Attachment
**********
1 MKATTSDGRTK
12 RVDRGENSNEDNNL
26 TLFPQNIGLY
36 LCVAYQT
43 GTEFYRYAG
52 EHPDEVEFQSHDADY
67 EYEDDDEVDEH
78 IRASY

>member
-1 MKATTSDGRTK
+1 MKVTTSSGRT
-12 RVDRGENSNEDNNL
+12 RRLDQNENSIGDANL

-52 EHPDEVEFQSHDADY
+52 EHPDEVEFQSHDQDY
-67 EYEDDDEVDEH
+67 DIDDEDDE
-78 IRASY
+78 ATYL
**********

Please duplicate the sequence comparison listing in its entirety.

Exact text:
1 MKATTSDGRTK
12 RVDRGENSNEDNNL
26 TLFPQNIGLY
36 LCVAYQT
43 GTEFYRYAG
52 EHPDEVEFQSHDADY
67 EYEDDDEVDEH
78 IRASY

>member
-1 MKATTSDGRTK
+1 MKVTTSSGRT
-12 RVDRGENSNEDNNL
+12 RRLDQNENSIGDANL

-52 EHPDEVEFQSHDADY
+52 EHPDEVEFQSHDQDY
-67 EYEDDDEVDEH
+67 DIDDEDDE
-78 IRASY
+78 ATYL